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Roll with It: At Food Truck Rallies, Eating Is an Adventure

Part of being a tourist is exploring the local dining scene.

In August, 99 food trucks paraded from downtown Tampa to the Florida State Fairgrounds, setting a new record for the world’s largest food truck rally. The old record belonged to Miami, with 64 trucks.

For my staycation adventure, I headed to the fairgrounds to taste what all the food truck fuss was about.

I stood in line at a Latin themed food truck called the Traveling Kitchen. Right behind me was Steve Rabinowitz, who grew up in Palm Harbor and who now lives in the Washington DC area.

"I came down for my sister’s 30th birthday. She’s like, 'Let’s go hit the food trucks,'" Rabinowitz said.

Rabinowitz knows he’s spoiled by DC’s food truck scene, but he was still impressed by what Tampa had to offer. There were trucks serving all kinds of food, with names like Maui Wowi Hawaiian, Holy Crepe and Thai One On.

It was fun having so many choices all in one place. But jockeying for position against the thousands of other attendees in the August heat? Not so fun.

"It’s really hot out here," Rabinowitz noted. "And I just realized ... if I wanted something else, I probably could’ve had it by now at a sit-down environment. So I don’t know. It’s a little bit of an adventure. I’m feeling hipsterish today. What the hey?"

Apparently, a lot of people in Tampa Bay are feeling hipsterish these days. Tampa, Lakeland, St. Pete Beach and Palm Harbor are just a few of the cities that regularly hold food truck rallies. But St. Petersburg has taken the opposite tack, banning the trucks until recently.

Back at the fairgrounds, after about 15 minutes, Rabinowitz and I made it to the front of the line at the Traveling Kitchen. I was all set to order the chicken special, but the truck was all out of chicken.

Unfortunately, running out of inventory is a common theme at food truck rallies. Many owners are new to the business -- like Jimmy Shelton, who started the Traveling Kitchen less than a year ago.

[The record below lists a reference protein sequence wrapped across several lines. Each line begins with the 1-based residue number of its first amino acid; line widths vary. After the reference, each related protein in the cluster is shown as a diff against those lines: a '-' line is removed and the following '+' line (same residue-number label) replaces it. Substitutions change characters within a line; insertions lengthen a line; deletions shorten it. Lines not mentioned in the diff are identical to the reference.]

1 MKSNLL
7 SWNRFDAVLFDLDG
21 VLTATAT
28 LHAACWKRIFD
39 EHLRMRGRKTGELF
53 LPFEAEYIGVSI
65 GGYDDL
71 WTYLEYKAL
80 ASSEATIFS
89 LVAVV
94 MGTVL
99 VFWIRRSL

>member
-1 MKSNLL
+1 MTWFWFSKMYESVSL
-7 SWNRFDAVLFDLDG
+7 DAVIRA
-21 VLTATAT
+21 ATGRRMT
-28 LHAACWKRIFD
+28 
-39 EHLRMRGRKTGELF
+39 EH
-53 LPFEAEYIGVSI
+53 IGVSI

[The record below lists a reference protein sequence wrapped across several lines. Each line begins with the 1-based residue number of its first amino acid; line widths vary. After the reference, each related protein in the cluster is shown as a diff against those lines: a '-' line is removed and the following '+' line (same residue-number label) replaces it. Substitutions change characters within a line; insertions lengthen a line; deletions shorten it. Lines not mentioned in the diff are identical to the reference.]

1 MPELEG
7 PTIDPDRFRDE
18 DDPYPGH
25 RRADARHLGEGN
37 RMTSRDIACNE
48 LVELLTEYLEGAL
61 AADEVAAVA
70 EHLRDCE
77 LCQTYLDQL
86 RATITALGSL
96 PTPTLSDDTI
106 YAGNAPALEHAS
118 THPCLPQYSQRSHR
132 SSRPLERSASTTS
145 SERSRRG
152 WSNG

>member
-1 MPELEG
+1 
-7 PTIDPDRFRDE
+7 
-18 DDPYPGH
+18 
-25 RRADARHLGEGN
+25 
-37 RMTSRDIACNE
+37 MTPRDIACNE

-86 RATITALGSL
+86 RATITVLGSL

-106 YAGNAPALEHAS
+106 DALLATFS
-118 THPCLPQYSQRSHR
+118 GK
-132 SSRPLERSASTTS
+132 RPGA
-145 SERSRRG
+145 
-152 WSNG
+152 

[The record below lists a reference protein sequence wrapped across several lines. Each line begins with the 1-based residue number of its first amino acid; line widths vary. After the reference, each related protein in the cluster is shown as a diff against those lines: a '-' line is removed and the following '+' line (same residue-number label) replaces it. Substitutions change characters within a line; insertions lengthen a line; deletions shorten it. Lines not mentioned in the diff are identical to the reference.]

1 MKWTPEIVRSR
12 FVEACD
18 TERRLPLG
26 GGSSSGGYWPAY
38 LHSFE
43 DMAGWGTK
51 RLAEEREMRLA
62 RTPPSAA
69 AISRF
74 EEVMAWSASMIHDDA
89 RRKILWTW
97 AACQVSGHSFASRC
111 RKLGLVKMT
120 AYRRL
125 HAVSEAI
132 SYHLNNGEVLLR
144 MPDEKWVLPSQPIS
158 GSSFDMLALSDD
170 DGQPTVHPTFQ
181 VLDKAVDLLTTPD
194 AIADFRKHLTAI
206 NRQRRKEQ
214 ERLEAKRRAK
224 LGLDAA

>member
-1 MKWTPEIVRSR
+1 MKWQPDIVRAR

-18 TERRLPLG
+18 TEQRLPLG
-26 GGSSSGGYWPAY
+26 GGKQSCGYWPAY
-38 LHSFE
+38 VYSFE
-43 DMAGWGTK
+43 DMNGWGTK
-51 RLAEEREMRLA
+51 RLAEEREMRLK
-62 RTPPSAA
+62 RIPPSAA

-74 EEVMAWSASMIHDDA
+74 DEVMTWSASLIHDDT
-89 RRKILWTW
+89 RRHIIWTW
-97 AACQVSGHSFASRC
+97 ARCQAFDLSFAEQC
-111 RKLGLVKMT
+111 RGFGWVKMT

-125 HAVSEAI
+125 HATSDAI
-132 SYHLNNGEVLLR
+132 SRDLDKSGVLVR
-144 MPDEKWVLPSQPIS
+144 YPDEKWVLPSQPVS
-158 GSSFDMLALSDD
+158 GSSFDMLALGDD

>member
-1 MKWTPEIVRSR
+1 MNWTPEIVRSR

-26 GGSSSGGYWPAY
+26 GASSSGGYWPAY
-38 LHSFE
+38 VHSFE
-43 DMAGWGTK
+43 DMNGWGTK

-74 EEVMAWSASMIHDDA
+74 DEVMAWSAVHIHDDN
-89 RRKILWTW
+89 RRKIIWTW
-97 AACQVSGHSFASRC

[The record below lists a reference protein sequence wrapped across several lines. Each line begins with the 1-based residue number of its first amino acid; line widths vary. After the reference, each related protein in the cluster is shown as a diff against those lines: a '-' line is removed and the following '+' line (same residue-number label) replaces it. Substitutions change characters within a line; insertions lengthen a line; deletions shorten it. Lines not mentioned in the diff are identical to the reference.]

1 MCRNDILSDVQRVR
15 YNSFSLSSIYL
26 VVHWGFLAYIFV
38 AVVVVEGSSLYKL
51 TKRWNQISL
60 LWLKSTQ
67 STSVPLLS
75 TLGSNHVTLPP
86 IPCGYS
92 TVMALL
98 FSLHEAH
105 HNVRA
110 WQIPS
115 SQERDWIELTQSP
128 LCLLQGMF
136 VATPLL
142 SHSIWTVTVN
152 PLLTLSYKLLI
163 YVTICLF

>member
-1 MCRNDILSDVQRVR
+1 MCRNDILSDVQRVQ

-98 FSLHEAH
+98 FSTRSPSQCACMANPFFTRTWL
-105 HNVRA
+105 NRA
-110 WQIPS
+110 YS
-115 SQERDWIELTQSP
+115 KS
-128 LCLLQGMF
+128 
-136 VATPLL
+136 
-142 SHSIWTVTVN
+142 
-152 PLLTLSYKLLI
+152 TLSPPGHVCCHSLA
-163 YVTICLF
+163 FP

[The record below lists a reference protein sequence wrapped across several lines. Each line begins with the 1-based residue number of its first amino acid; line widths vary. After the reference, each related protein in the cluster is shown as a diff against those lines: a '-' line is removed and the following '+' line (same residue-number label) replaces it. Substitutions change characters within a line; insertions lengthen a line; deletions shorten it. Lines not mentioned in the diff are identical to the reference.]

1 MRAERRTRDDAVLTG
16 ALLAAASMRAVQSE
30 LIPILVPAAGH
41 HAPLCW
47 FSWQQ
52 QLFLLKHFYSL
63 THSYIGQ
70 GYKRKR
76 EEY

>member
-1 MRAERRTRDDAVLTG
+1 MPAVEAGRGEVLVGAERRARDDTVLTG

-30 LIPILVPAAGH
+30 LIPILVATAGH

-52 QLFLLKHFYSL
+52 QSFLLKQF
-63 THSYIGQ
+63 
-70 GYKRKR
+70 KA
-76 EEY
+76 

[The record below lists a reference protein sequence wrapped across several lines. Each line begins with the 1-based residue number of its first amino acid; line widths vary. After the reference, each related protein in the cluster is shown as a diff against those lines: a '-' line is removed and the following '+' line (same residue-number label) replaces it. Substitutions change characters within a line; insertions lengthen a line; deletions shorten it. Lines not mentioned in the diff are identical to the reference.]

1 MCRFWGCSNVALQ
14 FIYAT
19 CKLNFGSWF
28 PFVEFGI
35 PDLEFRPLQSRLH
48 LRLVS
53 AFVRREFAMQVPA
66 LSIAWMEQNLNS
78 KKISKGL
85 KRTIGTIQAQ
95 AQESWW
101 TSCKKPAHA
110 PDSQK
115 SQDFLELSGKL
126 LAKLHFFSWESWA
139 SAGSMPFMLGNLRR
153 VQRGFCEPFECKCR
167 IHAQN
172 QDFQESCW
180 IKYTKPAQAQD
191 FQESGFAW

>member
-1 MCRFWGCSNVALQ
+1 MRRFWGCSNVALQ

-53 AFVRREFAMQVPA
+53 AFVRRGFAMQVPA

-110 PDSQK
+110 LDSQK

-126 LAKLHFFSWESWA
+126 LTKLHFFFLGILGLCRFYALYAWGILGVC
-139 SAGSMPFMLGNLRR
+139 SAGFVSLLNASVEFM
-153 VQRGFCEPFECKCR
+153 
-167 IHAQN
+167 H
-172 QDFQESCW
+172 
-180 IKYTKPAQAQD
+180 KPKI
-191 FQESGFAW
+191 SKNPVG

"I’m currently a manager of a supermarket, and I do this as a hobby," Shelton said. "I enjoy the cooking aspect of it."

He also enjoys the profits. Shelton said that on a "phenomenal day" like this, he could rake in more than $2,000.

The food truck phenomenon is more than a passing fad, says Candy Gomez. She and her husband, Jeremy, run Generation Food Truck, a promotion company that books trucks for festivals and corporate events. The record-breaking rally at the fairgrounds was their idea.

"In other cities, they are at a boom that we can’t even imagine here in Tampa," Gomez said. "We just need to let everybody know and be aware that these are not roach coaches. These are gourmet food trucks with chefs on them."

So despite the heat and the long lines, Rabinowitz chose to look on the bright side of the food truck craze.

"I think it’s great," he said. "It gives people options that they didn’t have before. Obviously, it’s a good way for a single person to start a business. It’s probably not as expensive as getting into a brick-and-mortar outfit, so I’m all for it."

That’s good, because Generation Food Truck is staging another record-breaking rally at the fairgrounds for March. Nearly 200 food trucks have already signed on.

"I host a food podcast" is a great icebreaker at parties.